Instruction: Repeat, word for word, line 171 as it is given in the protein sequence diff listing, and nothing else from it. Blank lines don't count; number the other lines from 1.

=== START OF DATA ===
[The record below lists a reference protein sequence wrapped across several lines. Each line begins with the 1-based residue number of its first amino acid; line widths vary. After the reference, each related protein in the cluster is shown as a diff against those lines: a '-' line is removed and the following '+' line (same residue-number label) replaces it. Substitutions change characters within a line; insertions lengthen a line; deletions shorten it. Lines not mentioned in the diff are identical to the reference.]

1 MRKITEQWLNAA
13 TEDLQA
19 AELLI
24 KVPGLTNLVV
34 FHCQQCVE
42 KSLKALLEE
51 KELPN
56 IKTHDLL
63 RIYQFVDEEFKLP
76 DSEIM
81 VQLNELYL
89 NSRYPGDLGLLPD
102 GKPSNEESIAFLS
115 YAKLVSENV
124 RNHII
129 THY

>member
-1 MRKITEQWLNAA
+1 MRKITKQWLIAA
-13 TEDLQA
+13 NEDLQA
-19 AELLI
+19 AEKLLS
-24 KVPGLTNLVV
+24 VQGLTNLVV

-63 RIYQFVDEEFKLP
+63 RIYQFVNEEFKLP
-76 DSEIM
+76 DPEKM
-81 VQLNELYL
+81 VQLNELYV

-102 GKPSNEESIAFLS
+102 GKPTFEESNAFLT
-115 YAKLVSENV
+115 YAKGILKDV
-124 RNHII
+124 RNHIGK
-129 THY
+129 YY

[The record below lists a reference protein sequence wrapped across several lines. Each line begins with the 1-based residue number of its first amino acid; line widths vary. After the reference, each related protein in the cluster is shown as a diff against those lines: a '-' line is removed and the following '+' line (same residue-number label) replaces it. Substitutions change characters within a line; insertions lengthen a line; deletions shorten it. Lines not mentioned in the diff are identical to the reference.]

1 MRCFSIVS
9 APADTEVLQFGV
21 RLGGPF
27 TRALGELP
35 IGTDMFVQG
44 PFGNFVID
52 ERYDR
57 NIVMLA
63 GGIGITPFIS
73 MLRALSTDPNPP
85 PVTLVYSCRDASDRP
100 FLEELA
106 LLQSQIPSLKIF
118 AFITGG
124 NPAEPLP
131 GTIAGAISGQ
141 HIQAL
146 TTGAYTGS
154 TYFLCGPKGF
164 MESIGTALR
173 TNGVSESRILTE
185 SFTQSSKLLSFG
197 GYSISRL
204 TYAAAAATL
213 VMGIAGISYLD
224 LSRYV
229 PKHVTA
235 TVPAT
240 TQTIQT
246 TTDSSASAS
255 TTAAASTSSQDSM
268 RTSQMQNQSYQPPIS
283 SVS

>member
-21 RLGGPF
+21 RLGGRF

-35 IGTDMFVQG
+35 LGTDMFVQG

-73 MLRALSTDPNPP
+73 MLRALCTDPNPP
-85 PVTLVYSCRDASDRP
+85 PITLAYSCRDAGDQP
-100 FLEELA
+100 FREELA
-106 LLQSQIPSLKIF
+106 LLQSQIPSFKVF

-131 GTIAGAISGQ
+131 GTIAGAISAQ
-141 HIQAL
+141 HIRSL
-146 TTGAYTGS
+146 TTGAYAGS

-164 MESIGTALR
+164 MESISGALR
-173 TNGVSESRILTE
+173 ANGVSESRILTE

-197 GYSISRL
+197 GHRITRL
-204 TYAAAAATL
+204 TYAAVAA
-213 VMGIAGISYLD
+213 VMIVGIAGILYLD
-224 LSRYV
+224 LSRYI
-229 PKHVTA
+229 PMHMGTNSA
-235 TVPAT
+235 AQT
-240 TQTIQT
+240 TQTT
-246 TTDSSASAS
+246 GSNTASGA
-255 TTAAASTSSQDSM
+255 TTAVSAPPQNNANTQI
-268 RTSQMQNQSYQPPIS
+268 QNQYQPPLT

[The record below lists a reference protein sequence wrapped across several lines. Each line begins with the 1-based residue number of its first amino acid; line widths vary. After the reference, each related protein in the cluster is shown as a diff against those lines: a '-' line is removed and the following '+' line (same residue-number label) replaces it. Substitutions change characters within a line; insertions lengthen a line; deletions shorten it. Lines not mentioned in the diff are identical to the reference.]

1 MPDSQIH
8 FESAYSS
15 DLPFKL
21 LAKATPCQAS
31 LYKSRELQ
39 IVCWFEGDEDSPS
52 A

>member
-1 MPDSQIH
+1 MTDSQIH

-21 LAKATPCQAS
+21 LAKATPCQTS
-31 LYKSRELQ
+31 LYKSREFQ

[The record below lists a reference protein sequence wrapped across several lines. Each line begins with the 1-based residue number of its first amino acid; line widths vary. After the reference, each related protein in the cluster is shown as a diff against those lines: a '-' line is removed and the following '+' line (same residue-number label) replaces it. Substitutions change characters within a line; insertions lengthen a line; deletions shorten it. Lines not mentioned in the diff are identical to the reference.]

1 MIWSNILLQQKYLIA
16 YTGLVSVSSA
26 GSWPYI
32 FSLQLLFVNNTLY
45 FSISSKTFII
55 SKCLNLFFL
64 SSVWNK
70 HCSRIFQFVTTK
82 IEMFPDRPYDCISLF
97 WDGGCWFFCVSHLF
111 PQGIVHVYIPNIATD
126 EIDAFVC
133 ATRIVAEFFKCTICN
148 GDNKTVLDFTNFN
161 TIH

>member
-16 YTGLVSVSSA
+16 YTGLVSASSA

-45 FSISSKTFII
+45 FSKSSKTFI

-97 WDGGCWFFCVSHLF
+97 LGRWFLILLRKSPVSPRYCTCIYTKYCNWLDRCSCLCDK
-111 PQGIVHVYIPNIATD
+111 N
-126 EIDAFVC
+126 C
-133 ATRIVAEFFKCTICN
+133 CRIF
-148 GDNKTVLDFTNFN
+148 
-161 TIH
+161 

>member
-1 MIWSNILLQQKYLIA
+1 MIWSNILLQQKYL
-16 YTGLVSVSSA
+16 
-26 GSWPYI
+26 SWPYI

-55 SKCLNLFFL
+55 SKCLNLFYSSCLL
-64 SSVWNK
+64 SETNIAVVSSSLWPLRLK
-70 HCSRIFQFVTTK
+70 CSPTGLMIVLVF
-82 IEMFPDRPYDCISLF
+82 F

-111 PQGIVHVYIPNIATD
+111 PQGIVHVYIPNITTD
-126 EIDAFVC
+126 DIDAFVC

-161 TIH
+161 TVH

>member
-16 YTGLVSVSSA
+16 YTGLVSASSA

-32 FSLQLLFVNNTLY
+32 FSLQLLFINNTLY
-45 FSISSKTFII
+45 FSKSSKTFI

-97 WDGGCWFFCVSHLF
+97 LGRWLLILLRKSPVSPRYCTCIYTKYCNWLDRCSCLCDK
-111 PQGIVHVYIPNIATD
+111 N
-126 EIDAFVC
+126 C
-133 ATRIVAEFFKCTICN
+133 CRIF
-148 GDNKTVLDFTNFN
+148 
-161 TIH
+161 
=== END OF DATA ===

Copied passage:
-26 GSWPYI